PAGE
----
Brain imaging

Our research aims to develop sensitive imaging biomarkers for use in clinical trials enabling shorter trials with smaller numbers.

We are also developing sensitive and specific imaging measurements to understand disease mechanisms, including:

  • markers of neuroinflammation to track its development in time and space after stroke or brain tumour and to understand its role in cognitive decline;
  • functional re-organisation of the brain following a tumour and its removal, to guide surgical intervention and oncological therapy;
  • measurements of cerebral blood flow and metabolism.

In addition, we will use shared imaging facilities to add research protocols to clinical scans, particularly in the acute setting, enabling the development of diagnostic and predictive disease models, as well as accelerating clinical translation.

Our research

Sensitive measurements of blood-brain barrier dysfunction

Funder: Engineering and Physical Science Research Council UK
Researchers: Laura Parkes and Ben Dickie

This project concerns the development of new imaging measurements of the blood-brain barrier.

Rather than measuring the leakage of contrast agent into the brain, our new approach sensitises the MRI signal to the leakage of water.

This should highlight more subtle damage that may be important in a number of diseases including stroke.

Cerebral blood flow measurements in children with brain tumours

Researchers: Laura Parkes and Stavros Stivaros

Conventional MRI cannot inform on the type or grade of a brain tumour, which is vital to establishing a treatment pathway.

Arterial spin labelling in an advanced MRI measurement of cerebral blood flow can improve phenotyping and better predict outcome. This can help with treatment decisions about how best to treat each type of brain tumour.

Our theme leads contributed to the development of arterial spin labelling and worked together to implement this measurement on the MRI scanner at Royal Manchester Children’s Hospital, demonstrating an improvement in care.

Exploring the effects of lung infection in Alzheimer’s Disease using advanced MRI

Funders: Engineering and Physical Science Research Council UK
Researchers: Yolanda Ohene, Ben Dickie and Laura Parkes

People living with Alzheimer’s disease are at higher risk of contracting pneumonia, and it being life-threatening, than healthy elderly people.

Advanced MRI can be used to non-invasively measure the impact of lung infection has on the brain. Specially, lung infection seems to increase the response of a protein, called aquaporin-4, found on the blood-brain barrier.

This may be important as a diagnostic tool or a new therapeutic target for people suffering from Alzheimer’s disease.

Yolanda Ohene was awarded the De Laszlo Prize at Alzheimer’s Research UK 2024 conference for exceptional contribution from an early career researcher for this project.

PhD projects

Advanced MRI to improve the management of brain tumours

Aisling FothergillPhD student: Aisling Fothergill
Supervisors: Laura Parkes, David Higgins (Philips Healthcare), Ibrahim Djoukhadar, Owen Thomas and David Coope

Non-invasive monitoring of brain tumours is important to inform surgical decisions and manage effective treatment. Aisling’s work is focused around developing two advanced MRI measurements for characterising brain tumours.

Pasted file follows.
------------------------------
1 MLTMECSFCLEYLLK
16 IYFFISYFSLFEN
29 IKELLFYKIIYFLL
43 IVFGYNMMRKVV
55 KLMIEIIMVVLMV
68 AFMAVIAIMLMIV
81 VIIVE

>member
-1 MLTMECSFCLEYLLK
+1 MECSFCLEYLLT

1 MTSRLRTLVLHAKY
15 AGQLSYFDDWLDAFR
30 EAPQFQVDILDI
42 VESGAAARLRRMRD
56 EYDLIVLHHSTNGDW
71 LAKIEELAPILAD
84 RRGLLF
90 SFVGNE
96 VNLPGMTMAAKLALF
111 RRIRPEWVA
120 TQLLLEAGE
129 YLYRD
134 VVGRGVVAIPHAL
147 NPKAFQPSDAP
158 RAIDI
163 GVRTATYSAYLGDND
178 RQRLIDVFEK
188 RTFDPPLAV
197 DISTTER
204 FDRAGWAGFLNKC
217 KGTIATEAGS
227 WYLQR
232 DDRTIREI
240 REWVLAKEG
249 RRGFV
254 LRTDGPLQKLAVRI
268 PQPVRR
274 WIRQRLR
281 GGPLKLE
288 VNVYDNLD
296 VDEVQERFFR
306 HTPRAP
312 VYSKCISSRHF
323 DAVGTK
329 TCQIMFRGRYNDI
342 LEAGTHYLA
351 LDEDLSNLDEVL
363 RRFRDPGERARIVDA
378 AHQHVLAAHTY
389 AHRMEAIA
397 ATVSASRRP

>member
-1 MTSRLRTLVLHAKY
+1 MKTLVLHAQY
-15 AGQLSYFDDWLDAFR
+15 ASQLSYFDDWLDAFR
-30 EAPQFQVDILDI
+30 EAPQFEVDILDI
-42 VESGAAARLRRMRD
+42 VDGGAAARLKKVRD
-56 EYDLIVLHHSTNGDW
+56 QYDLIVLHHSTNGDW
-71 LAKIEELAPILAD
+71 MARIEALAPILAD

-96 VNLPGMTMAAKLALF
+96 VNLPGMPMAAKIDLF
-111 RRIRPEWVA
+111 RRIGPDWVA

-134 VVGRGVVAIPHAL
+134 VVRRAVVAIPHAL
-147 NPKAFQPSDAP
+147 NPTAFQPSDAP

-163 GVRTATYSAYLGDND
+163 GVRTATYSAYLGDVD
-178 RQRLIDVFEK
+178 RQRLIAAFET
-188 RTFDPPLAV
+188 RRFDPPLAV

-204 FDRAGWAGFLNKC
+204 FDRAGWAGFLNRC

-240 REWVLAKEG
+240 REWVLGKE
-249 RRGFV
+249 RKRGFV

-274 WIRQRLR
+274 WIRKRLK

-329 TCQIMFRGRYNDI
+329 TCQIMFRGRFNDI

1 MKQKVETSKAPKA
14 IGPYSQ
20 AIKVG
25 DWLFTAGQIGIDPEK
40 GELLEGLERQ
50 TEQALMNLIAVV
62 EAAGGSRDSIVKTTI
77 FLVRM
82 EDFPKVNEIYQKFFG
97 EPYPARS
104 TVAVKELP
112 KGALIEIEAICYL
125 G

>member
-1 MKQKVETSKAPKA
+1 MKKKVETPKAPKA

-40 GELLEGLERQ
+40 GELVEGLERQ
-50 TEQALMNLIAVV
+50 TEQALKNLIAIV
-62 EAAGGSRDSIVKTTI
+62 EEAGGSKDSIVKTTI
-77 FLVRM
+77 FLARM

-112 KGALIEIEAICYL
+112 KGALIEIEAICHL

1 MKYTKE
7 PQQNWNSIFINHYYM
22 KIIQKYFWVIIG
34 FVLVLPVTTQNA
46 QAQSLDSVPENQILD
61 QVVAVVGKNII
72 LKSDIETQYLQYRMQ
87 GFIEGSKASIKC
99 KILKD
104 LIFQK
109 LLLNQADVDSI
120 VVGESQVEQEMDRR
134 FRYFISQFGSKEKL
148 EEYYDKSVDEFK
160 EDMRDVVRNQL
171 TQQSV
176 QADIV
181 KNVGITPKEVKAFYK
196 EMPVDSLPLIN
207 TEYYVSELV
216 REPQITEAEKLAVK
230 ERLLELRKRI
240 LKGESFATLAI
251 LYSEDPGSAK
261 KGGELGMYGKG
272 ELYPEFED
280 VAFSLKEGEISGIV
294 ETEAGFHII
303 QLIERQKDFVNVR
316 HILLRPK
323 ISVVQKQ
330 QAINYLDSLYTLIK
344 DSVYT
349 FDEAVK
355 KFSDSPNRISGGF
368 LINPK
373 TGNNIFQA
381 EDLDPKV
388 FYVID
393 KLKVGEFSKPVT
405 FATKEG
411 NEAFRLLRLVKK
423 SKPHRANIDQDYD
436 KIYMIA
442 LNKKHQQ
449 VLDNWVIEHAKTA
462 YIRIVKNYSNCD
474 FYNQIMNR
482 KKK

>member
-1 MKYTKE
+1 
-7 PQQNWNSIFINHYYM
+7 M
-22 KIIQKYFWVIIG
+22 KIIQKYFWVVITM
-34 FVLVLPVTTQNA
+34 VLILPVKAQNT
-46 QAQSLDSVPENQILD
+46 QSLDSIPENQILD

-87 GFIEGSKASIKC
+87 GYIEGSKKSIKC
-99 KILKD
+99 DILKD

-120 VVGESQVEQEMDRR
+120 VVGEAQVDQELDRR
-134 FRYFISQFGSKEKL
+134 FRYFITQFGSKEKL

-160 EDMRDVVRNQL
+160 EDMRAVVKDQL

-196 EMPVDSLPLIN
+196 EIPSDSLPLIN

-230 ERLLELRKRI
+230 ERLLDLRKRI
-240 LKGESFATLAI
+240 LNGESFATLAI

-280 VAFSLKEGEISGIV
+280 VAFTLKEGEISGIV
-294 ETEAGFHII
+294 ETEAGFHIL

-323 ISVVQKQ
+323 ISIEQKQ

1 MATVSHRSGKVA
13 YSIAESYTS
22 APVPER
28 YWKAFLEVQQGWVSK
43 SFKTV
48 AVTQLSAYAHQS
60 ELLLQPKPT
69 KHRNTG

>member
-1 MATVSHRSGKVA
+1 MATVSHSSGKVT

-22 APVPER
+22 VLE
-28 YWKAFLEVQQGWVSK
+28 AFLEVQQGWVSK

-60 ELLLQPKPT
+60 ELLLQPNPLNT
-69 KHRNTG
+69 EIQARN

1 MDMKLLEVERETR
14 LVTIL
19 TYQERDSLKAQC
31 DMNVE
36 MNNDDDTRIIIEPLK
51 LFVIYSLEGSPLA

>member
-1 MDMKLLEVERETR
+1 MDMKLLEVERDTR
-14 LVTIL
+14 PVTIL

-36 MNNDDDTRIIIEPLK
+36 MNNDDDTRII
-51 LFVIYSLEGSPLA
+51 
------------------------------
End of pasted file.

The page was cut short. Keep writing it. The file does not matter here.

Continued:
The first of these methods, known as arterial spin labelling, measures blood flow in the brain. The second, called amide proton transfer, has been shown to effectively distinguish brain tumour progression from swelling and other treatment-related changes, a differentiation not easily seen on conventional MRI scans.

Aisling aims to optimise these scans, such that they can be effectively transferred into clinical practice to provide useful information for patient treatment and to improve our understanding of brain tumour biology.

Robust measurements of blood-brain barrier leakage after stroke

Olivia JonesPhD student: Olivia Jones
Supervisors: Laura Parkes, David Higgins (Philips Healthcare), Ben Dickie and Adrian Parry-Jones

The blood-brain barrier acts as a shield around the brain’s blood vessels, controlling what can pass from the blood to the brain tissue. This barrier is important for protecting the sensitive brain tissue from harmful substances.

When someone has a stroke, parts of the blood-brain barrier can become damaged and leaky, no longer protecting the brain. It is not currently known how this leakage impacts the brain and its recovery long-term after a stroke.

MRI can measure this leakage, helping us understand what is going on in the brain after a stroke. However, it is difficult to measure small amounts of leakage and the scan can take a long time.

Olivia’s work is focused on improving these techniques to allow robust measurements of subtle blood-brain barrier leakage in shorter scan times.

Using multi-modal PET and MRI to predict the site of tumour recurrence in high grade glioma

Bandar AlfaifiPhD student: Bandar Alfaifi 
Supervisors: Dr Rainer Hinz, Dr David Coope, Dr Daniel Lewis and Prof Alan Jackson 

This project expands the work on existing imaging data in glioma patients. The dataset consists of positron emission tomography (PET) scans with amino acid and translocator protein 18kDa (TSPO) tracers and of magnetic resonance imaging (MRI) data such as dynamic contrast enhanced (DCE) MRI.  

Follow-up clinical and MRI data are obtained for the evaluation of treatment response and for monitoring tumour recurrence. The objective of this project is to identify potential PET and MRI biomarkers for the prediction of the site of recurrence of high grade glioma.